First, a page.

In all, it was a good year for equity-focused CEFs.
As we turn the page on a new calendar year, resolutions and fresh starts are on everyone's minds. But it's also a great time to look back at the year that was. Last week, analyst Steve Pikelny provided a detailed look at the year in municipal closed-end funds, or CEFs. (Spoiler alert: The muni market was volatile and ended the year on a much lower note than it started.) This week, we tackle the equity universe, which we've broadened to include not just equities, but allocation funds, convertibles, alternatives, and commodities. Next week, we will delve into taxable fixed-income funds.
Overall, it was a strong year for equities--SPDR S&P 500 SPY gained 32% and iShares MSCI ACWI ACWI was up nearly 23% during the year. These gains are especially impressive compared with the 2% loss for SPDR Barclays Aggregate Bond LAG. Pure equity CEFs did quite well this year as well, though only 24 outpaced SPDR S&P 500 on a net asset value total return basis and just 17 outperformed it on a share price basis.
While CEFs are often known for leveraging up portfolios in an effort to enhance gains, many equity-focused CEFs do not use leverage. Of those that do, leverage ratios are quite small, particularly compared with many fixed-income funds. The table below shows some leverage statistics for broad investment styles.
During 2013, the average equity-focused CEF posted a NAV gain of 17% (this includes distributions) and share price gain of 18%, ending the year at an average discount of 8%. The average commodities- and energy-focused CEF gained 13% on NAV and 7% on share price, but the average is pulled up significantly by the better-performing master limited partnership funds within that subset. Commodity and metals funds, on average, lost 13% on NAV and nearly 18% on price while the typical MLP fund gained 28% on NAV and 21% on share price.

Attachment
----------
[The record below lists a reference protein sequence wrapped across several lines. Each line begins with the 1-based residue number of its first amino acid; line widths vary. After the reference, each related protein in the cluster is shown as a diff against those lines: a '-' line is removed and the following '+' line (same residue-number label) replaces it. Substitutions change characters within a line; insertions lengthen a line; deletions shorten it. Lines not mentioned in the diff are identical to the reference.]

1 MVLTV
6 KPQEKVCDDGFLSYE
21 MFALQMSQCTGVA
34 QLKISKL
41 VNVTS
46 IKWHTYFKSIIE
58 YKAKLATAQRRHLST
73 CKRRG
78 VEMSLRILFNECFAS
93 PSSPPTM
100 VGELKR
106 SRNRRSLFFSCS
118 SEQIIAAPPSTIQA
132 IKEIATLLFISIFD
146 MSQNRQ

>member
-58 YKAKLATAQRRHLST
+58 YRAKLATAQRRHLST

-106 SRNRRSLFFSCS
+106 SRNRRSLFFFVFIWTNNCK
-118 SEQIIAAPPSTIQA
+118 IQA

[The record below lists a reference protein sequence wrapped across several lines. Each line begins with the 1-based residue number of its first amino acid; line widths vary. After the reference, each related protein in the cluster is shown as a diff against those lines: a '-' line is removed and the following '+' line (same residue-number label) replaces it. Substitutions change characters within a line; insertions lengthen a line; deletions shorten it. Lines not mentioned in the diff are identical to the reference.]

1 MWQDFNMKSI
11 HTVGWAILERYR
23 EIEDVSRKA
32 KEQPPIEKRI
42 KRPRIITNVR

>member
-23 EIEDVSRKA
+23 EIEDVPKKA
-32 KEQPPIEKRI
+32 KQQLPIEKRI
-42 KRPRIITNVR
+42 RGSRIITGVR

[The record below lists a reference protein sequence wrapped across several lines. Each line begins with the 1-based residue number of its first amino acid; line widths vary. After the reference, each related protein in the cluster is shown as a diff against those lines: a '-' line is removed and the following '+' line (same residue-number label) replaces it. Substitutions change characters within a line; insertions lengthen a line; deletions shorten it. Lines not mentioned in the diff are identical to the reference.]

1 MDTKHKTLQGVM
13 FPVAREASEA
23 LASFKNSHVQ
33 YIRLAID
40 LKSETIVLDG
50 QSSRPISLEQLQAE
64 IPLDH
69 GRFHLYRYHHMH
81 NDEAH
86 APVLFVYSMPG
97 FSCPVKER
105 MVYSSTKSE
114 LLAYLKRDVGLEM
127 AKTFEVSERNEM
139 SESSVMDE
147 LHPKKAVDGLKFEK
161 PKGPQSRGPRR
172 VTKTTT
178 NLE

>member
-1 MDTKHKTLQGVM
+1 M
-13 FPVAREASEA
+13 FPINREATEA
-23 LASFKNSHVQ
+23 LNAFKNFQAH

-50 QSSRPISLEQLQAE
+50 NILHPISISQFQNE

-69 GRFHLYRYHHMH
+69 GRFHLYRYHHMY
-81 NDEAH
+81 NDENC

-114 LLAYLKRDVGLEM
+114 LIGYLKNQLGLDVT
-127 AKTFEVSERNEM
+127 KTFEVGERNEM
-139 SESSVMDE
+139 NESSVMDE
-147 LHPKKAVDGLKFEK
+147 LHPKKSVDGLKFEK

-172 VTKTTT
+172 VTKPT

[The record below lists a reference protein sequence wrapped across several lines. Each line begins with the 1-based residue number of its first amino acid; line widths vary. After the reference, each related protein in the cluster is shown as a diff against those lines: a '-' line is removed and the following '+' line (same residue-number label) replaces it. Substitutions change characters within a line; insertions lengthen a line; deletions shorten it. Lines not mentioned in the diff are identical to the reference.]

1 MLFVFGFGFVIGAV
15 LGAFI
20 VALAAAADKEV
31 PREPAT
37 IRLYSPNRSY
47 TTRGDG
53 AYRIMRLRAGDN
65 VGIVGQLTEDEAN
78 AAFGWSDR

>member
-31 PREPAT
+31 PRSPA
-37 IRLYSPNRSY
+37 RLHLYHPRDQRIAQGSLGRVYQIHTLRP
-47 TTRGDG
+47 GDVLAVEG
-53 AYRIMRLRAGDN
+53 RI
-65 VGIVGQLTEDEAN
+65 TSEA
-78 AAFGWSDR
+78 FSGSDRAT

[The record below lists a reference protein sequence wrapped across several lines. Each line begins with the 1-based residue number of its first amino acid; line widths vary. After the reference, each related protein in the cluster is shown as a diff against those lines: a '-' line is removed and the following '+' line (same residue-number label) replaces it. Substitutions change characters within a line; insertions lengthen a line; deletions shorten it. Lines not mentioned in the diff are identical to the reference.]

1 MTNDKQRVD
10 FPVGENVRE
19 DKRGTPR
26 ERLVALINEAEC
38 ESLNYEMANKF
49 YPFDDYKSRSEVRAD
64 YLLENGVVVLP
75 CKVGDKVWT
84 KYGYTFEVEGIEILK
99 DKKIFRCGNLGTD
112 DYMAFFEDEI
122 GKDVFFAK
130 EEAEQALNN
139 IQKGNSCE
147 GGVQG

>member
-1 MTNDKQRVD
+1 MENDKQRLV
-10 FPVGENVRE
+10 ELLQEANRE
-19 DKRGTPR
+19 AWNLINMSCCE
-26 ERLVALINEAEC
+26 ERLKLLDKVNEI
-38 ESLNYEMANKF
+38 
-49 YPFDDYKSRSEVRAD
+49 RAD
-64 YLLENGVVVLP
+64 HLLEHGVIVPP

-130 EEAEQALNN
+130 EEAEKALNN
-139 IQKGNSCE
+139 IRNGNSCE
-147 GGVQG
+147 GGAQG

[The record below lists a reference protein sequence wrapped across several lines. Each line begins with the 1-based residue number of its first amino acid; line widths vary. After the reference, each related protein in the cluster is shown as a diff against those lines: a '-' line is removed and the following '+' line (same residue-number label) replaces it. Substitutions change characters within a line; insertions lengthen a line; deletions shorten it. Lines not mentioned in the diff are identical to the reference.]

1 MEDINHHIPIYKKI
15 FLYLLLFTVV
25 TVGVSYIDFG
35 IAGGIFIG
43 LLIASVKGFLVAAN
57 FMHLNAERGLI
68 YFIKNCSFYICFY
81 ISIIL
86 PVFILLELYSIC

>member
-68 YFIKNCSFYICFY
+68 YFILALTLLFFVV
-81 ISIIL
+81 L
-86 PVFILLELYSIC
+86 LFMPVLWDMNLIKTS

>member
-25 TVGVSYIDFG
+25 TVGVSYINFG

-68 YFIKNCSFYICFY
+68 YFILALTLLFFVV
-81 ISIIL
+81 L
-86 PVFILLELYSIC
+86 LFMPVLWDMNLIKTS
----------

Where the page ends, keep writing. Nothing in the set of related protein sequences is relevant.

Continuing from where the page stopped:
The table below breaks down the universe into broad categories for a more in-depth comparison of performance, discounts, leverage, and distribution rates and is ranked by best-performing category. Not surprisingly, only two of the broad categories (commodities and metals and emerging markets) posted NAV losses during the year. As the U.S. economy and stock market improved along with much of the developing world, gold prices plummeted. SPDR Gold Shares GLD, for example, lost 28% last year after eight straight years of gains (the exchange-traded fund's inception was November 2004). Emerging markets (both bonds and equities) took a hit during the summer's taper tantrum as investors pulled out of riskier asset classes, though the equity-focused CEFs rebounded in the back half of the year. No doubt, these funds' collectively small leverage ratios (the average ratio is essentially zero) helped keep volatility in check.
Each category ended the year with a typical fund selling at a discount, but this is not out of the ordinary for equity CEFs. Aside from MLP funds over the past few years, it's rare that these funds ever sell at premiums. About half of the categories experienced share price growth that was faster than NAV growth, though the differentials were generally small. Of those categories whose average share price didn't keep pace with underlying NAV performance, MLPs stood out. Although the category's average 21% share price return was among the best in the broader group, underlying NAVs appreciated much faster. Of course, this discrepancy created opportunities for investors to purchase shares at wider discounts or narrower premiums than we've seen in some time.
Individual fund performance was more varied, especially within the top performers. Table 3 below shows the 10 best- and worst-performing CEFs over the past year. The top performers included representation from various categories, including health care, allocation, regional funds, MLPs, and domestic equities. Because we included allocation funds in this comparison, it's notable that the best performer, NexPoint Credit Strategies NHF, uses a tactical-allocation strategy and held a decent amount of bonds, loans, and other nonequity securities throughout the year.